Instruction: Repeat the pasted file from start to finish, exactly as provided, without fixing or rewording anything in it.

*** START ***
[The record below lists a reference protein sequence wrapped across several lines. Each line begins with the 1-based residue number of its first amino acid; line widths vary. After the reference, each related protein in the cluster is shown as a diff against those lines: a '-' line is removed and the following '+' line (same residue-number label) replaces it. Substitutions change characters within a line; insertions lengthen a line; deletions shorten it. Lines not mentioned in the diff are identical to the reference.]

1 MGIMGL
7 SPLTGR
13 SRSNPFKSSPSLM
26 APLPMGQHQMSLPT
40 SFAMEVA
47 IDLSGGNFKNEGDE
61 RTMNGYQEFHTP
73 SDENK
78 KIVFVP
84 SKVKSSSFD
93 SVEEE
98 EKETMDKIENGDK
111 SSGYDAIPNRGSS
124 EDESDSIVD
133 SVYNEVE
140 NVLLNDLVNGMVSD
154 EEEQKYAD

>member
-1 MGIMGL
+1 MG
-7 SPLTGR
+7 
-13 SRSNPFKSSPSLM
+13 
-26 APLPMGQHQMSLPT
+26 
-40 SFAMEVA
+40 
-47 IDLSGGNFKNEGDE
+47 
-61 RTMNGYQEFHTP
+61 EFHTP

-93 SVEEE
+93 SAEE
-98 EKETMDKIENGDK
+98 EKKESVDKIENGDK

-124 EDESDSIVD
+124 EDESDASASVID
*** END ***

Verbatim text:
[The record below lists a reference protein sequence wrapped across several lines. Each line begins with the 1-based residue number of its first amino acid; line widths vary. After the reference, each related protein in the cluster is shown as a diff against those lines: a '-' line is removed and the following '+' line (same residue-number label) replaces it. Substitutions change characters within a line; insertions lengthen a line; deletions shorten it. Lines not mentioned in the diff are identical to the reference.]

1 MGIMGL
7 SPLTGR
13 SRSNPFKSSPSLM
26 APLPMGQHQMSLPT
40 SFAMEVA
47 IDLSGGNFKNEGDE
61 RTMNGYQEFHTP
73 SDENK
78 KIVFVP
84 SKVKSSSFD
93 SVEEE
98 EKETMDKIENGDK
111 SSGYDAIPNRGSS
124 EDESDSIVD
133 SVYNEVE
140 NVLLNDLVNGMVSD
154 EEEQKYAD

>member
-1 MGIMGL
+1 MG
-7 SPLTGR
+7 
-13 SRSNPFKSSPSLM
+13 
-26 APLPMGQHQMSLPT
+26 
-40 SFAMEVA
+40 
-47 IDLSGGNFKNEGDE
+47 
-61 RTMNGYQEFHTP
+61 EFHTP

-93 SVEEE
+93 SAEE
-98 EKETMDKIENGDK
+98 EKKESVDKIENGDK

-124 EDESDSIVD
+124 EDESDASASVID